*265 In order to give meaning to all the terms (116 Ill. App. 3d 339, 347, 452 N.E.2d 55), and to reconcile the apparently conflicting terms (Premier Electrical Construction Co. v. Ragnar Benson, Inc. (1982), 111 Ill. App. 3d 855, 862, 444 N.E.2d 726), it appears logical to construe these provisions to give greater rights to permanent employees than to other employees. Such a reading would mean that written notice must be given permanent employees before they may be dismissed (Item 41, IV), while for other employees, all that is required is that “reasonable notice should be given if practicable.” Continuing this reasoning, Item 42’s granting to permanent employees of a right to appeal disciplinary action should probably be construed, when applied to dismissals, as granting a right beyond that accorded to other employees. Item 42 grants all employees the right to a hearing before the director when dismissal is to occur. Nonpermanent employees are limited to this hearing as their only recourse in the event of dismissal, because they are not accorded the right to appeal disciplinary actions. Permanent employees, on the other hand, do have a right to appeal their dismissal to the director, because they are accorded the right to appeal all disciplinary actions. Thus, a permanent employee under the manual has the right to a hearing as do other employees and also has a right to have his dismissal, as well as any other disciplinary action, appealed to the director. Thus, a permanent employee has two avenues to challenge his dismissal, while other employees have only one.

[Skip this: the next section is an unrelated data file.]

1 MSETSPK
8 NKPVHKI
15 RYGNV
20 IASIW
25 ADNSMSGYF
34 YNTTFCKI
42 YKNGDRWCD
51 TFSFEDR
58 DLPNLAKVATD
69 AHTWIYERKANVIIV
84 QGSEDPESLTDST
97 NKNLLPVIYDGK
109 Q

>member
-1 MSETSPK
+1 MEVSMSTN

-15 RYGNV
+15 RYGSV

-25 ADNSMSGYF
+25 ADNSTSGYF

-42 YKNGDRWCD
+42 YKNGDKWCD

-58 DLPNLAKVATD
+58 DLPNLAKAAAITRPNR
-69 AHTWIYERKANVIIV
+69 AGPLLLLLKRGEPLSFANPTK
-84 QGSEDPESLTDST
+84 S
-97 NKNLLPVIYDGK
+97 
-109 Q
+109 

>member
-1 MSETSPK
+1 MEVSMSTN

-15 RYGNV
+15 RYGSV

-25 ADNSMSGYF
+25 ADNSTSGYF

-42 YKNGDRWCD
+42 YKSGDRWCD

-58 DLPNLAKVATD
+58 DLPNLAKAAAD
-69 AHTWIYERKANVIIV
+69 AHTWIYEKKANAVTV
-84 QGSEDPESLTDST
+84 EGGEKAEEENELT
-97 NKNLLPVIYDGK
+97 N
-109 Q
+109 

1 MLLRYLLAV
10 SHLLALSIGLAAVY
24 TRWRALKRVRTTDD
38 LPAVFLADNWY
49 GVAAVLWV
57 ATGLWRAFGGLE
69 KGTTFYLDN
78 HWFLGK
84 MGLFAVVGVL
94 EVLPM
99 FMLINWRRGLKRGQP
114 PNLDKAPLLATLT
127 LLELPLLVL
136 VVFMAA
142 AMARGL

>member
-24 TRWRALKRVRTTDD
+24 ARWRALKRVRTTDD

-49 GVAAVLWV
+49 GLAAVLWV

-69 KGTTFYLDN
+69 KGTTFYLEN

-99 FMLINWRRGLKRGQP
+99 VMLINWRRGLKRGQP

Plaintiff was a permanent employee. Under the manual she was entitled to written notice prior to dismissal. She was also entitled to a hearing, or to appeal her dismissal, to the director. Plaintiff did not choose to file an appeal but chose instead to seek a hearing.